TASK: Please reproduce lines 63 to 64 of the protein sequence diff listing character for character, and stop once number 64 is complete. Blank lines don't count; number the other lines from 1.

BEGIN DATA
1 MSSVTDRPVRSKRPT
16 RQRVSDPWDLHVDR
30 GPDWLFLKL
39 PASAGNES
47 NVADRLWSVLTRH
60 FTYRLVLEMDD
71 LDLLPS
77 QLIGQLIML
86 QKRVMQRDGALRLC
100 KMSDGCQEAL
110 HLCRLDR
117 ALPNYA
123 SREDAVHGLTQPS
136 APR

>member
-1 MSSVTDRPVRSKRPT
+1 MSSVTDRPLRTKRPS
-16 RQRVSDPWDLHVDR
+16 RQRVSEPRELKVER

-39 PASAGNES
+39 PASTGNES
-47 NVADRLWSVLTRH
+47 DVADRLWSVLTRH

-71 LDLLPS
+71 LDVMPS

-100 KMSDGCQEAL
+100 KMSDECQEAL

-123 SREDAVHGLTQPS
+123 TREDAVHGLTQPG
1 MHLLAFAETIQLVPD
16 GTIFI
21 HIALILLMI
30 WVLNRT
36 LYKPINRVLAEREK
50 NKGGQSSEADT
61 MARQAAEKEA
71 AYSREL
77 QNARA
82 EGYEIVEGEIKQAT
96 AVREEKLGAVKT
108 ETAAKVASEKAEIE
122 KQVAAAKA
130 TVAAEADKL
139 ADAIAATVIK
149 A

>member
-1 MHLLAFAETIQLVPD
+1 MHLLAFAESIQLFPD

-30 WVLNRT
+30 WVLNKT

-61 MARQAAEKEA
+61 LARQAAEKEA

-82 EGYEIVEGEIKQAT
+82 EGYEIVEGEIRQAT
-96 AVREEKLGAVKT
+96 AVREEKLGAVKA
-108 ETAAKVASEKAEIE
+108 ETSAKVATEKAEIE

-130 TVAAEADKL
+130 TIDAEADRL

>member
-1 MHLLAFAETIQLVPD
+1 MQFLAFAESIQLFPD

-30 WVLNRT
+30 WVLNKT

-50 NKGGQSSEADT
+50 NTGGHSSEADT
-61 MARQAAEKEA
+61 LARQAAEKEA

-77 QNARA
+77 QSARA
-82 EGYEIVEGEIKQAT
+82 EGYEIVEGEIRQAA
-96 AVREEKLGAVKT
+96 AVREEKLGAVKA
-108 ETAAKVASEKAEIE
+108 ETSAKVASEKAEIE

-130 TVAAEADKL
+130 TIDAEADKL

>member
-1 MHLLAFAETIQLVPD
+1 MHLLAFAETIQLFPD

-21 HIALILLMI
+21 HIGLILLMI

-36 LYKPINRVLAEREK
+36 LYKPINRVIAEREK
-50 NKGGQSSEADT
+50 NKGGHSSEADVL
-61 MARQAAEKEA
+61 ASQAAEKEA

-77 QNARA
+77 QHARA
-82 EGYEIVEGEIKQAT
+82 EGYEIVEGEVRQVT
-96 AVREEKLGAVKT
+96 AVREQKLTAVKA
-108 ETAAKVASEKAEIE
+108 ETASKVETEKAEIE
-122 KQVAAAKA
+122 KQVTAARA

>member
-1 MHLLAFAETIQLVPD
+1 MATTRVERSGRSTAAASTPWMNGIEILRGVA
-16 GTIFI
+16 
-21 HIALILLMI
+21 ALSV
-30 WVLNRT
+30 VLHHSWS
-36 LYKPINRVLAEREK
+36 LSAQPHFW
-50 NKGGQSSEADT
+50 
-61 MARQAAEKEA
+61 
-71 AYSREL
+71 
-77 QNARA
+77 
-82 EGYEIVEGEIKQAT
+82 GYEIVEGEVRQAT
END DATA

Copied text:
+1 MQFLAFAESIQLFPD

-30 WVLNRT